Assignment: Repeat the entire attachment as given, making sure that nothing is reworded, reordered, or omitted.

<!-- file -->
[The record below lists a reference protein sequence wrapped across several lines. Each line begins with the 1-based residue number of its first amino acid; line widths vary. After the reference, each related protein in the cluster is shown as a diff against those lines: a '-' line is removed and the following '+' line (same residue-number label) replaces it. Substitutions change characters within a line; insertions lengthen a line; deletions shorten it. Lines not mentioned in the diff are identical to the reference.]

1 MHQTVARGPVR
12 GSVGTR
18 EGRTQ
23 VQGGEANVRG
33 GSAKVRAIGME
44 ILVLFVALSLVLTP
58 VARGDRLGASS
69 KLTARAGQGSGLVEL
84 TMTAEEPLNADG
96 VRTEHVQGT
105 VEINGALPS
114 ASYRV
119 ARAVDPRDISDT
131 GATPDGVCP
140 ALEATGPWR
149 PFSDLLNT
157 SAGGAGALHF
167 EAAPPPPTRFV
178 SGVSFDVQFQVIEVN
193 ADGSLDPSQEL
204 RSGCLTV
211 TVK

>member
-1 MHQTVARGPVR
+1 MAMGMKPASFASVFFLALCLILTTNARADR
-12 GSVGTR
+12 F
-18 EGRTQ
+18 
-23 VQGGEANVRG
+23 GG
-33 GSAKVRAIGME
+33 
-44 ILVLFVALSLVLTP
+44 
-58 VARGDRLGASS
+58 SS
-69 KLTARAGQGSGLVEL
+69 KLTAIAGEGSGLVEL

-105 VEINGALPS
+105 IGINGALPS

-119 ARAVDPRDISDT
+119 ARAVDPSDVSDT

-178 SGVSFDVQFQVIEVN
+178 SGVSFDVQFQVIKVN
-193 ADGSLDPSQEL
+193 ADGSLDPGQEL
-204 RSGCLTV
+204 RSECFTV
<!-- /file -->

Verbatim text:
[The record below lists a reference protein sequence wrapped across several lines. Each line begins with the 1-based residue number of its first amino acid; line widths vary. After the reference, each related protein in the cluster is shown as a diff against those lines: a '-' line is removed and the following '+' line (same residue-number label) replaces it. Substitutions change characters within a line; insertions lengthen a line; deletions shorten it. Lines not mentioned in the diff are identical to the reference.]

1 MHQTVARGPVR
12 GSVGTR
18 EGRTQ
23 VQGGEANVRG
33 GSAKVRAIGME
44 ILVLFVALSLVLTP
58 VARGDRLGASS
69 KLTARAGQGSGLVEL
84 TMTAEEPLNADG
96 VRTEHVQGT
105 VEINGALPS
114 ASYRV
119 ARAVDPRDISDT
131 GATPDGVCP
140 ALEATGPWR
149 PFSDLLNT
157 SAGGAGALHF
167 EAAPPPPTRFV
178 SGVSFDVQFQVIEVN
193 ADGSLDPSQEL
204 RSGCLTV
211 TVK

>member
-1 MHQTVARGPVR
+1 MAMGMKPASFASVFFLALCLILTTNARADR
-12 GSVGTR
+12 F
-18 EGRTQ
+18 
-23 VQGGEANVRG
+23 GG
-33 GSAKVRAIGME
+33 
-44 ILVLFVALSLVLTP
+44 
-58 VARGDRLGASS
+58 SS
-69 KLTARAGQGSGLVEL
+69 KLTAIAGEGSGLVEL

-105 VEINGALPS
+105 IGINGALPS

-119 ARAVDPRDISDT
+119 ARAVDPSDVSDT

-178 SGVSFDVQFQVIEVN
+178 SGVSFDVQFQVIKVN
-193 ADGSLDPSQEL
+193 ADGSLDPGQEL
-204 RSGCLTV
+204 RSECFTV